Get A Modest Mansion From The Feds
September 23, 1997
Analysts say the Federal Housing Administration is making home loans to increasingly affluent borrowers so they can buy increasingly pricey homes -- not exactly the original mission of the New Deal agency. The original purpose of the government-subsidized mortgage program was to help first-time, low- and middle-income home buyers get a loan.
Now, the Clinton administration has a bill before Congress to lift the cap on FHA home loans to well over $200,000. Critics point out such largess will slowly squeeze private lenders out of the marketplace.
- The FHA is now authorized to insure mortgages of up to $160,950 in expensive markets like New York and California -- up from $67,500 in 1980.
- There is no income test to qualify for an FHA-backed mortgage.
- Only 18 percent of FHA loan applications in 1993 were for homes in low- or moderate-income census tracts, according to a Federal Reserve study.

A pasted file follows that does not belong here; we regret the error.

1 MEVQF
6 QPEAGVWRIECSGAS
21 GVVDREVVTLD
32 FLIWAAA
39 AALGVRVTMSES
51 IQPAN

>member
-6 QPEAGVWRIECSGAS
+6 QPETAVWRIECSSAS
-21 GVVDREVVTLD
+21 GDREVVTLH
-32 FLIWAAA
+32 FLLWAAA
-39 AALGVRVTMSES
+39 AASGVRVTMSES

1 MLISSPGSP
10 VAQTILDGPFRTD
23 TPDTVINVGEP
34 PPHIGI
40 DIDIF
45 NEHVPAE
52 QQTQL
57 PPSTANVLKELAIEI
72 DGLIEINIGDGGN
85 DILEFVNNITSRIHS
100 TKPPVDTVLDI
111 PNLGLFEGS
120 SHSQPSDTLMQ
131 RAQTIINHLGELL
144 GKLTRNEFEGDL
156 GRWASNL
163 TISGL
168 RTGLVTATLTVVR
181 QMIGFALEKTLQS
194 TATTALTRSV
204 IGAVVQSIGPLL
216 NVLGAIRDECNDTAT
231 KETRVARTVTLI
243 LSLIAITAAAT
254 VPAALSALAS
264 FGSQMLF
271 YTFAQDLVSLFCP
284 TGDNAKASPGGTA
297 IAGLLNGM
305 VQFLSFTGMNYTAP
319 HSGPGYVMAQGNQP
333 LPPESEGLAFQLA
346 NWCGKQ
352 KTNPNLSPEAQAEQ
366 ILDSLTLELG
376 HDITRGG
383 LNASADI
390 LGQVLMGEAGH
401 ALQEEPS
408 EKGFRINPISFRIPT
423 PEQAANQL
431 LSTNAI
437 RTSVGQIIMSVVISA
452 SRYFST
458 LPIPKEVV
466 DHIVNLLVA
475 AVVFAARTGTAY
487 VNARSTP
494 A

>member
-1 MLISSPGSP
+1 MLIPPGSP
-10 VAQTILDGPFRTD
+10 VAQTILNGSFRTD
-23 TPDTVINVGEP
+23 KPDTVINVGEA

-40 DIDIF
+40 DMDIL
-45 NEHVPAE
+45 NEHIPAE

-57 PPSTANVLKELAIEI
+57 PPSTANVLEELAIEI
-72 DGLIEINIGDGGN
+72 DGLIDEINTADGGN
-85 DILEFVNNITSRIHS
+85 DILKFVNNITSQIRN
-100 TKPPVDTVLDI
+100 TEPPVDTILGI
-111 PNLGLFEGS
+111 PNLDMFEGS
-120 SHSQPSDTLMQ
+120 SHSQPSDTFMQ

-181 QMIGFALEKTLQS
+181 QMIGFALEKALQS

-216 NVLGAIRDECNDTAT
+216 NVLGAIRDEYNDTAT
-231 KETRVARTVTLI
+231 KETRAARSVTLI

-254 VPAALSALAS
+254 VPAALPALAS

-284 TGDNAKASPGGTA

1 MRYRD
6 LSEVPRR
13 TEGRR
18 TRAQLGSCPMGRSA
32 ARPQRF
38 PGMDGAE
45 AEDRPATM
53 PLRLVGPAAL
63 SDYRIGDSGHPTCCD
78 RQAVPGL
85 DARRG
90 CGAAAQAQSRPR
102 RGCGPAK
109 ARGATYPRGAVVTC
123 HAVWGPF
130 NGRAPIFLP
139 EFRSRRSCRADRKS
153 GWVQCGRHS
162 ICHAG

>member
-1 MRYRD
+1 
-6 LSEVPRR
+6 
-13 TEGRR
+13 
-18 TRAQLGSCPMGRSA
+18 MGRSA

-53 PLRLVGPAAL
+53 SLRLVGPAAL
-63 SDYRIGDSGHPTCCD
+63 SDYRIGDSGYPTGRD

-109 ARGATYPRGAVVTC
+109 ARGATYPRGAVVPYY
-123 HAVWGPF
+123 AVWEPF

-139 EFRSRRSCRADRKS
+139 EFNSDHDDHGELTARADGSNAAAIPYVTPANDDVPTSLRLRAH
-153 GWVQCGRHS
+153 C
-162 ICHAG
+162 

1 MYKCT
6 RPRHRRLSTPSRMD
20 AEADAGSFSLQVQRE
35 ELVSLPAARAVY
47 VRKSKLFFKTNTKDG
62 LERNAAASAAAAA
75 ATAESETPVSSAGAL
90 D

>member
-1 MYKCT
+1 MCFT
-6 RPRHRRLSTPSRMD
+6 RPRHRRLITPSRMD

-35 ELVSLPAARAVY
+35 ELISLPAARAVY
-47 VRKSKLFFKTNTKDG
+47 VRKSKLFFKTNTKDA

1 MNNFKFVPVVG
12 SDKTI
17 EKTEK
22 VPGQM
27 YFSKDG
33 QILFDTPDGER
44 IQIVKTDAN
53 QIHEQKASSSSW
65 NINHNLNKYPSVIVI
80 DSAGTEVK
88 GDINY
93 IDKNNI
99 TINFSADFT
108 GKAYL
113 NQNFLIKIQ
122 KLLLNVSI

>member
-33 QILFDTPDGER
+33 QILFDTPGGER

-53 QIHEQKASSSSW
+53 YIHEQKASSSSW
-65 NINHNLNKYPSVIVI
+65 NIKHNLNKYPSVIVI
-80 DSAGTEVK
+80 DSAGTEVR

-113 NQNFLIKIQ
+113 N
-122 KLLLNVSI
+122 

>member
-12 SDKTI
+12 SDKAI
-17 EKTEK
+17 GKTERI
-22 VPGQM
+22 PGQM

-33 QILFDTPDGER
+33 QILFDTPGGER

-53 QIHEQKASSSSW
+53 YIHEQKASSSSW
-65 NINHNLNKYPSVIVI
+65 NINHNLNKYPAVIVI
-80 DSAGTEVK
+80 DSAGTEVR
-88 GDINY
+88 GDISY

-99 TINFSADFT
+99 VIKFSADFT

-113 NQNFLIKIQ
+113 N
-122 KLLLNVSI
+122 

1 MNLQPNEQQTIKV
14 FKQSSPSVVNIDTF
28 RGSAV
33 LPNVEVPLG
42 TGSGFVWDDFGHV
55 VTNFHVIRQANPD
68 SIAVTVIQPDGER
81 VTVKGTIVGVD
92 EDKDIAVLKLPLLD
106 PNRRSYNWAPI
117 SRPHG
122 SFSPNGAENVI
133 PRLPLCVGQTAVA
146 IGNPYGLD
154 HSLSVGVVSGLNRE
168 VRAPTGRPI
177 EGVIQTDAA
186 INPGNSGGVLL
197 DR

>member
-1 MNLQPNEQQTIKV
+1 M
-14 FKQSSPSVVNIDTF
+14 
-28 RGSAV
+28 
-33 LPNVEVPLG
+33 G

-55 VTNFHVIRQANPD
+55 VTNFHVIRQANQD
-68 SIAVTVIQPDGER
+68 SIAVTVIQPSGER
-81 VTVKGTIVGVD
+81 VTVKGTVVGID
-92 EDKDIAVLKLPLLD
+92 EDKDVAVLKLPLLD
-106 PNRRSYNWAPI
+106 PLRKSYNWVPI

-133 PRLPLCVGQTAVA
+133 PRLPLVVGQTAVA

- The median down payment for an FHA loan is only 4 percent of the purchase price -- about half the industry standard.
Almost every mortgage insurance study shows that the lower the down payment the greater the risk of default.
While the FHA is now in the black, it lost $1.4 billion in 1988 due to shoddy underwriting standards and a mini-crash in real estate prices. The potential taxpayer liability is more than twice what it was then.
Reform advocates believe it is time the 60-year-old, Depression-era program be privatized.
Source: Stephen Moore (Cato Institute), "Federal Mortgage Scheme Is Boon For Bankers," Investor's Business Daily, September 23, 1997.
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